3⅔ cups (20⅛ ounces) bread flour
2½ teaspoons instant or rapid-rise yeast
2 teaspoons salt
1⅓ cups water, room temperature
¼ cup extra-virgin olive oil
2½ teaspoons sugar
1. Whisk flour, yeast, and salt together in bowl of stand mixer. Whisk water, oil, and sugar together in 4-cup liquid measuring cup until sugar has dissolved.
2. Using dough hook on low speed, slowly add water mixture to flour mixture and mix until cohesive dough starts to form and no dry flour remains, about 2 minutes, scraping down sides of bowl as needed. Increase speed to medium-low and knead until dough is smooth and elastic and clears sides of bowl, about 8 minutes.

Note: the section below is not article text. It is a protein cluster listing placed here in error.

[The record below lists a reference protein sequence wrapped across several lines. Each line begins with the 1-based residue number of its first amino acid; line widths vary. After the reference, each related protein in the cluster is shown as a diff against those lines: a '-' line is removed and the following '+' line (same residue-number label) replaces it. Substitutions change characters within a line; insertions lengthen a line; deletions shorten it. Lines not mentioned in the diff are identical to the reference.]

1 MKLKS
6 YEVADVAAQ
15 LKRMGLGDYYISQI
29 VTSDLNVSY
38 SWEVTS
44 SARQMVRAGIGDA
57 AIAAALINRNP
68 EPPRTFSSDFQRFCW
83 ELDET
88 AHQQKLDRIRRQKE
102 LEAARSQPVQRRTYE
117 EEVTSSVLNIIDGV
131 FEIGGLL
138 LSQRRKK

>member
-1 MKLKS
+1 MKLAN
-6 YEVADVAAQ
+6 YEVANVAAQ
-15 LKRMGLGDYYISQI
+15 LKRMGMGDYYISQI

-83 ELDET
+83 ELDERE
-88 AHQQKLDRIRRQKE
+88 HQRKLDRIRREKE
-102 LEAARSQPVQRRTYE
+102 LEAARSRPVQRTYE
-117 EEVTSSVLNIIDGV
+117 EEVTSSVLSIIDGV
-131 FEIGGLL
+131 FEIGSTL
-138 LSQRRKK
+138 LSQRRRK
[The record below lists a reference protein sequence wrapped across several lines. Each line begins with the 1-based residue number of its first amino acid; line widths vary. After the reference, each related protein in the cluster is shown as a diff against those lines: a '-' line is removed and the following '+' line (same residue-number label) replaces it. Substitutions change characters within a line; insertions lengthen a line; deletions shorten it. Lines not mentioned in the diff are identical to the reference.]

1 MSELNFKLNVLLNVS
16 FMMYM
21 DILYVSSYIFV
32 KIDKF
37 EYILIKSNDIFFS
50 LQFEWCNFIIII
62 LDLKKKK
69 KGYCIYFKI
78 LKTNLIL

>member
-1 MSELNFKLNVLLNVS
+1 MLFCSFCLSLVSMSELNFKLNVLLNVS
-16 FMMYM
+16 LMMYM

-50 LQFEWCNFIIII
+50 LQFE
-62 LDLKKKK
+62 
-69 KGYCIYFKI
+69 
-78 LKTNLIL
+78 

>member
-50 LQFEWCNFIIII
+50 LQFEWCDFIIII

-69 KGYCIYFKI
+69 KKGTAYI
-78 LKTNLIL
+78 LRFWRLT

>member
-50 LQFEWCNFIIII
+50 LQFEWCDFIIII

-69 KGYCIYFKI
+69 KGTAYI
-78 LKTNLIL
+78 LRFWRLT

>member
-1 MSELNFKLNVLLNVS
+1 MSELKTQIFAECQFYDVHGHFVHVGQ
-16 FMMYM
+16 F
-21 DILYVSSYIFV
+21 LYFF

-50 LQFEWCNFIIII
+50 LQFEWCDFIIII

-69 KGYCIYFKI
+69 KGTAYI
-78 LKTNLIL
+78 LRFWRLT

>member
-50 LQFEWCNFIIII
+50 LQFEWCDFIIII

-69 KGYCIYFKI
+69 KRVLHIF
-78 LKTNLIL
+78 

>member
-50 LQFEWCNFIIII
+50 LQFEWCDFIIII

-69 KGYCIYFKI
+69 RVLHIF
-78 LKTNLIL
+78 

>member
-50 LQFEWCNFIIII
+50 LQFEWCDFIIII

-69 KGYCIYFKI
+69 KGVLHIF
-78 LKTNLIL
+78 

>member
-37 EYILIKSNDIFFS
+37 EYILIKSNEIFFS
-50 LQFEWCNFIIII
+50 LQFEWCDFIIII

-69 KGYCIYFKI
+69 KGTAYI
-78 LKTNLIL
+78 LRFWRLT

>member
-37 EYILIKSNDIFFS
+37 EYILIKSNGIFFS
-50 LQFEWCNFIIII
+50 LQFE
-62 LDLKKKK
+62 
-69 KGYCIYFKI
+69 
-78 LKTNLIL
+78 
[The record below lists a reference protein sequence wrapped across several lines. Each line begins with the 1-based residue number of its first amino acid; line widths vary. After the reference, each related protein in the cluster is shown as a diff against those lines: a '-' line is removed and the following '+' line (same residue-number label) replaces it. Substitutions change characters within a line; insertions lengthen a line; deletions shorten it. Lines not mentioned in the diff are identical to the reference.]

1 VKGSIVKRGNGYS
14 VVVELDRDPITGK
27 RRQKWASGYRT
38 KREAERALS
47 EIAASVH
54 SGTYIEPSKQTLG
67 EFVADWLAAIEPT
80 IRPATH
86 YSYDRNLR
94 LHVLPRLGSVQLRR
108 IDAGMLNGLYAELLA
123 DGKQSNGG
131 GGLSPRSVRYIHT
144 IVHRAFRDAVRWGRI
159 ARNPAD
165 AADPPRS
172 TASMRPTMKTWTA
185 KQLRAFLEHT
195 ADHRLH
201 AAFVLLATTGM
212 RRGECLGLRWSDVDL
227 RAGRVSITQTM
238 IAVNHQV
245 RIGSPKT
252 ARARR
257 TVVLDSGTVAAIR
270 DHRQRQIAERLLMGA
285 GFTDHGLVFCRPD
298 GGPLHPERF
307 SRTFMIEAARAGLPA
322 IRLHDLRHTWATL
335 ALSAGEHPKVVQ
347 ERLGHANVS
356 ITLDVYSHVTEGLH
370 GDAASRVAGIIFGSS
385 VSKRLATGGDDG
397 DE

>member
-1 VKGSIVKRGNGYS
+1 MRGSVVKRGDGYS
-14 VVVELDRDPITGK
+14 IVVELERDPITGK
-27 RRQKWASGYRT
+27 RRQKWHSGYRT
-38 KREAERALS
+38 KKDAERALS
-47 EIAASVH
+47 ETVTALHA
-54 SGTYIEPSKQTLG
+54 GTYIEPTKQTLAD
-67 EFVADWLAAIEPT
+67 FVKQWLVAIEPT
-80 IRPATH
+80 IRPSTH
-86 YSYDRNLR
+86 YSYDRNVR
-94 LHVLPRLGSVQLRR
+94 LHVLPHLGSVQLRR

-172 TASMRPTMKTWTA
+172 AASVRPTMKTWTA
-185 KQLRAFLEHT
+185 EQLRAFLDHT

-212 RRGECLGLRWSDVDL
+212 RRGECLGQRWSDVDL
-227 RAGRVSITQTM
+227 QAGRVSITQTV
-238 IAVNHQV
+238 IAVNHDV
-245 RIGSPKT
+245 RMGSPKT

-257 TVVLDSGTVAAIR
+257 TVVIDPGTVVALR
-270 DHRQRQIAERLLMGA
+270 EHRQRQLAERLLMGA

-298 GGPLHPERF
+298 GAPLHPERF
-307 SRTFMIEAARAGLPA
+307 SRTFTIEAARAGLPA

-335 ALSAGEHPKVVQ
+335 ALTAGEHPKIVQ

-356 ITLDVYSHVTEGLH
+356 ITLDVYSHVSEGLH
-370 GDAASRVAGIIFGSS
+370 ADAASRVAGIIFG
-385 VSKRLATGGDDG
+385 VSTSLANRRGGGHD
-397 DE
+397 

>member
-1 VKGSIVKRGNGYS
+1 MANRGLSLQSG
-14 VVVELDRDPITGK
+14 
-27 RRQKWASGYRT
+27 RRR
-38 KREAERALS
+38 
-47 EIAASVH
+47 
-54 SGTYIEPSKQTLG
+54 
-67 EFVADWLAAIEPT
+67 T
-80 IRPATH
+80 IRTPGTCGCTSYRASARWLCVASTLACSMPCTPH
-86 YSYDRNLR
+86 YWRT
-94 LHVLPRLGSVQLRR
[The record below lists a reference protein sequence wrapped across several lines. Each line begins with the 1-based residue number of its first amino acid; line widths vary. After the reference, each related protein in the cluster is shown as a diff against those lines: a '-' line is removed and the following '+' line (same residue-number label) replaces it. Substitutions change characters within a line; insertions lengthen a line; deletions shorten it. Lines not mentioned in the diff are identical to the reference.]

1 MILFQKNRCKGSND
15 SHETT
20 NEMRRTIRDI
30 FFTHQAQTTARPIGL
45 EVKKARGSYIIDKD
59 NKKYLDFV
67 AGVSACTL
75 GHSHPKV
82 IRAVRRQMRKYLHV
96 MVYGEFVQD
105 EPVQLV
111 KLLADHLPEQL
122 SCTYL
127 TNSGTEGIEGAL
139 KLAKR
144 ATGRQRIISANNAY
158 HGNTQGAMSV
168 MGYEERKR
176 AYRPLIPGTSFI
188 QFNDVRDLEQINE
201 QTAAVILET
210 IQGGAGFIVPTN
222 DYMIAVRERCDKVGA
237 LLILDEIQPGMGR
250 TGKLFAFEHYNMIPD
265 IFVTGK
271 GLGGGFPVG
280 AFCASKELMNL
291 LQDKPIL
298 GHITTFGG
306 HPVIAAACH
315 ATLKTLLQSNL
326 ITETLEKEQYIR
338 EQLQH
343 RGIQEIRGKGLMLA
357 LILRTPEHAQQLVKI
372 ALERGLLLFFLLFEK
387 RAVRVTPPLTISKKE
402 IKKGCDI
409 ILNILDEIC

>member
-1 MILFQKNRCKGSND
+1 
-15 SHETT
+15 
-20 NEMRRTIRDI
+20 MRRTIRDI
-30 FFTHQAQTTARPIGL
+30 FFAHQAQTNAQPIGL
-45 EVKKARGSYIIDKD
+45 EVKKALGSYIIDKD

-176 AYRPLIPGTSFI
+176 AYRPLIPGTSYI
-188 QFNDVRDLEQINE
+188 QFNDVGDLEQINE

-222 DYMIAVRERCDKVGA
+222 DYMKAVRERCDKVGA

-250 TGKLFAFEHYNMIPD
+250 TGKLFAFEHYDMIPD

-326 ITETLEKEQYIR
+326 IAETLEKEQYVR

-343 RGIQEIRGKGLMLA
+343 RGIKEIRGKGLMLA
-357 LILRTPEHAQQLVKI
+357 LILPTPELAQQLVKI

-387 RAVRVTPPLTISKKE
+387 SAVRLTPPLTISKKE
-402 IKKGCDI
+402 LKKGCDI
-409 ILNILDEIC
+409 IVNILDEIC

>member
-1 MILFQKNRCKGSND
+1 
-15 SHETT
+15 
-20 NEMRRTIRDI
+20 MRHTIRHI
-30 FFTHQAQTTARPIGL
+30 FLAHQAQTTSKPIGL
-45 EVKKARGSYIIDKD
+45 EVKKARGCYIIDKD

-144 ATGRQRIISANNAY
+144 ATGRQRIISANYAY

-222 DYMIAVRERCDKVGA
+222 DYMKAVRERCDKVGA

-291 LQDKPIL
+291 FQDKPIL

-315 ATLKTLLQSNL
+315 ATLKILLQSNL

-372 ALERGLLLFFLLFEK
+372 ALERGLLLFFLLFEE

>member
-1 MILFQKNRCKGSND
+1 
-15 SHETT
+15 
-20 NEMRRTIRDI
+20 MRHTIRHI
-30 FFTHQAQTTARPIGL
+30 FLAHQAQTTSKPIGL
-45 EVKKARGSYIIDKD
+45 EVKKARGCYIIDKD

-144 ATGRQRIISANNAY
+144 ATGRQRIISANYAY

3. Transfer dough to lightly floured counter and knead by hand to form smooth, round ball, about 30 seconds. Place dough seam side down in lightly
greased large bowl or container, cover tightly with plastic wrap, and let rise until doubled in size, 1 to 1½ hours.
4. Press down on dough to deflate. Transfer dough to lightly floured counter and divide into quarters, then cut each quarter into halves (about 4 ounces each); cover loosely with greased plastic.
5. Working with 1 piece of dough at a time (keep remaining pieces covered), form into rough ball by stretching dough around your thumbs and pinching edges together so that top is smooth.
6. Generously coat 1 dough ball with flour and place on well-floured counter. Press and roll into 8-inch round of even thickness and cover loosely with greased plastic. (If dough resists stretching, let it relax for 10 to 20 minutes before trying to stretch it again.) Repeat with remaining balls. Let dough rounds rest for 20 minutes.